Southwark Playhouse London SE1
Opened 24 June, 2011

Ödön von Horváth’s 1932 drama comes over, in this revival, as a little of many things but not a lot of any in particular. Its account of the succession of minor misfortunes and instances of unsympathetic treatment of a ladies’ underwear saleswoman down on her luck, to the point where she attempts to drown herself, is a pre-echo of J B Priestley’s An Inspector Calls. Here, though, we follow the decline of protagonist Elisabeth directly rather than being principally concerned with those who casually mistreat her. Like Priestley, von Horváth stresses both individual and collective responsibility, personal and social obligations. He is also concerned with ordinary folk (the play is based on a newspaper report of a suicide in just those circumstances), yet he writes those characters with deliberately affected voices. The tragedy is thus shot through with humour of pretension, which Christopher Hampton’s translation catches to some extent. Similarly, Elisabeth herself, in Rebecca Oldfield’s performance, combines both near-cockeyed optimism in her belief that the next break will set her definitively on the right path again with a clear-sighted, plain-speaking bluntness when they go awry once more.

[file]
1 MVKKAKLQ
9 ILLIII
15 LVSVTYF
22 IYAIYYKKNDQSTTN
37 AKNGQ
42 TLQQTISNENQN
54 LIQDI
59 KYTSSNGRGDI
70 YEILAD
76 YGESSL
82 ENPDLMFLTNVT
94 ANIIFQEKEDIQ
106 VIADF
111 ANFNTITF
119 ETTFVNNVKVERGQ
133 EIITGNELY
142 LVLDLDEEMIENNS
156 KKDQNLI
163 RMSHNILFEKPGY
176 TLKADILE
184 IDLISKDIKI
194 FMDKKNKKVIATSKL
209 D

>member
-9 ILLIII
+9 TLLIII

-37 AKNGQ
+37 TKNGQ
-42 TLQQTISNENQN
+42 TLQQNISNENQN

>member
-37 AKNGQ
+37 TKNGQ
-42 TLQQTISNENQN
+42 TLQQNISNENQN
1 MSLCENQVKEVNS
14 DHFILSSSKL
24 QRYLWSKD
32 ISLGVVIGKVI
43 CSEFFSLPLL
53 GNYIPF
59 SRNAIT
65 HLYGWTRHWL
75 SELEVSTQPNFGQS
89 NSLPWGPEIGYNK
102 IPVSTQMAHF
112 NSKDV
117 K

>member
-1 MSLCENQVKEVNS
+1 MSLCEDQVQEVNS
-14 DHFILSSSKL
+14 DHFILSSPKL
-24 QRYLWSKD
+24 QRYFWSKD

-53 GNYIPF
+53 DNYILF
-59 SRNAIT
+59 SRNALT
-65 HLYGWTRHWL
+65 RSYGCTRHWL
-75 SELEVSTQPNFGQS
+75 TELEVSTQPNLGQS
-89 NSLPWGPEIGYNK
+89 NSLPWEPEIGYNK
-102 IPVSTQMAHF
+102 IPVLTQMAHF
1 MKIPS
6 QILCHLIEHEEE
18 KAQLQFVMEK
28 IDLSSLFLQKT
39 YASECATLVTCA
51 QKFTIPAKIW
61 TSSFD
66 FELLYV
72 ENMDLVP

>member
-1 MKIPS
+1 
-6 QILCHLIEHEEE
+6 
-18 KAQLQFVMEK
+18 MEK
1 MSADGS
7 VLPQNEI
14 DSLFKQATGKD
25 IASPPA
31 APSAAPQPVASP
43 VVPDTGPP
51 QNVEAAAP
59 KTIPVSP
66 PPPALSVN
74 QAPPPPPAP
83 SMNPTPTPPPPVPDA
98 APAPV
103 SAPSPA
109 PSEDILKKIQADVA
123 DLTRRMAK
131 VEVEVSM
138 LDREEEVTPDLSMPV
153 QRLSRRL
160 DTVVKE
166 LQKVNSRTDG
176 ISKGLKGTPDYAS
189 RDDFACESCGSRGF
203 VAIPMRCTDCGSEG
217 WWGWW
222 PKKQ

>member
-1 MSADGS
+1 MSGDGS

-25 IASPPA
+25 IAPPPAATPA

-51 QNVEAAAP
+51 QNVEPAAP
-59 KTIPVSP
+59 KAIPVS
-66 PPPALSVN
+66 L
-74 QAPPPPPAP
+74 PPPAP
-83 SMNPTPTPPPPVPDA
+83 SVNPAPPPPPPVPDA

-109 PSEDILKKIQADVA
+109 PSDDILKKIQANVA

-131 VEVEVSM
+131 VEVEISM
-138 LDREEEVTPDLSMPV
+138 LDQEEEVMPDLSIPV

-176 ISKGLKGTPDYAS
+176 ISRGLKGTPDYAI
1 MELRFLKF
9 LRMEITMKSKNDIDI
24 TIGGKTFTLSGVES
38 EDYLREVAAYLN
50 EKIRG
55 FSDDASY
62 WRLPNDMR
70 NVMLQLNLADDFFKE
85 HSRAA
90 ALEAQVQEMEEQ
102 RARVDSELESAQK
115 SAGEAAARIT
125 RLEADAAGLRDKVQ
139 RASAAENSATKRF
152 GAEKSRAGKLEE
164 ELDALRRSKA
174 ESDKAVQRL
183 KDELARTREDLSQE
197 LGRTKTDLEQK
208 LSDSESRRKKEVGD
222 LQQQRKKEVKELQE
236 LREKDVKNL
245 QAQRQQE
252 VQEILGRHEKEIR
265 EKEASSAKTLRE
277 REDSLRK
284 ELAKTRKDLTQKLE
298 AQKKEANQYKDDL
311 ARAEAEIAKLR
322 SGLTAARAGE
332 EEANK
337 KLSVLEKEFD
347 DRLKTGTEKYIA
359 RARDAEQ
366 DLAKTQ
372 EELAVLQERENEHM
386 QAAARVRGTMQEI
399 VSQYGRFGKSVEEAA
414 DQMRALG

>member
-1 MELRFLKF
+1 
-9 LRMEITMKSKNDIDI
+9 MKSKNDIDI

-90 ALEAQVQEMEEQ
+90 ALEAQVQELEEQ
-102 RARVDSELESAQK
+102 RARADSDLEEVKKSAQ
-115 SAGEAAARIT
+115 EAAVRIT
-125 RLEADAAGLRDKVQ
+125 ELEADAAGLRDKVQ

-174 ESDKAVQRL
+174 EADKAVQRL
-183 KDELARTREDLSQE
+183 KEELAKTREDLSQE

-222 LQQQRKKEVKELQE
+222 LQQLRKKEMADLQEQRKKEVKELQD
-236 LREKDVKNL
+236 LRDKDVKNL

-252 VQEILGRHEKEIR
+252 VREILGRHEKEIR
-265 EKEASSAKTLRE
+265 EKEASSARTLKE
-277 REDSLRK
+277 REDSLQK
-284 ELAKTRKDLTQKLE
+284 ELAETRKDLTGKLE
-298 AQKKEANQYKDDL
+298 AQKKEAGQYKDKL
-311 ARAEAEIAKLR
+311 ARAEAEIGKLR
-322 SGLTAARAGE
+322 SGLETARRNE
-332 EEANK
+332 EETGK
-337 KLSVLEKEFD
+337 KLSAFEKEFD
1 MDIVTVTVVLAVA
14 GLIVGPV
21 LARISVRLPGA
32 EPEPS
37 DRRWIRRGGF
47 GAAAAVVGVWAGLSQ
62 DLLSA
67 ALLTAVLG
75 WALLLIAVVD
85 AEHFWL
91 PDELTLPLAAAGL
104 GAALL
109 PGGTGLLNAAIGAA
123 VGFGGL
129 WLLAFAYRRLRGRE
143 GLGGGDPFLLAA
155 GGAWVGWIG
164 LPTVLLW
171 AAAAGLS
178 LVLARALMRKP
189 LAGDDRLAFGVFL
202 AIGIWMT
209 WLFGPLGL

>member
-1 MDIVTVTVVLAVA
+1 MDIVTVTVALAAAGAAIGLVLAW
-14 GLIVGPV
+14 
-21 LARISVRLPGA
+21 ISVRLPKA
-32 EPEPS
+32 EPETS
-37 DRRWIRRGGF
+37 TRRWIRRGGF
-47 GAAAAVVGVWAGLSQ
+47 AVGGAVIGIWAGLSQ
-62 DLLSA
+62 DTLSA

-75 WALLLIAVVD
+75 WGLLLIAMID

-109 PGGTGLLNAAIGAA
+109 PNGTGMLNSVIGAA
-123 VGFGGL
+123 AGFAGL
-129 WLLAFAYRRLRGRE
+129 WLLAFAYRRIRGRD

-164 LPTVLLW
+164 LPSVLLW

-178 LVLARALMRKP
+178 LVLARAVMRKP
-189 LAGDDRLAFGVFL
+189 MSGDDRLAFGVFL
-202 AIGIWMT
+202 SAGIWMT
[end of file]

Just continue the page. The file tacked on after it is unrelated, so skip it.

Von Horváth was clear in his warnings against the rise of the Nazis; one feels here that the over-adherence to regulations is portrayed as a Nazi trait rather than one common to cowardly, officious people everywhere. Director Leonie Kubigsteltig makes the Nazi element explicit, often to a contradictory degree. The play is set in Vienna, yet we hear a radio broadcast of the results of the German parliamentary elections of November 1932, more than five years before the Nazis annexed Austria. It is as if these allusions are intended to be judged by aggregate weight rather than consistency. Kubigsteltig has assembled a solid cast of eight, with a couple of prominent talents in Helena Lymbery and Paul Bhattacharjee; Oldfield’s central performance, which seems at first to place Elisabeth in a different world from those around her, is finely judged in order to reveal gradually that that is the very point. And it is of course tempting to find contemporary resonances in regulations which seem to penalise the poor and unfortunate for being poor and unfortunate. But, like a “magic eye” picture viewed from the wrong perspective, the points never come into focus in a single image.

Written for the Financial Times.

Copyright © Ian Shuttleworth; all rights reserved.

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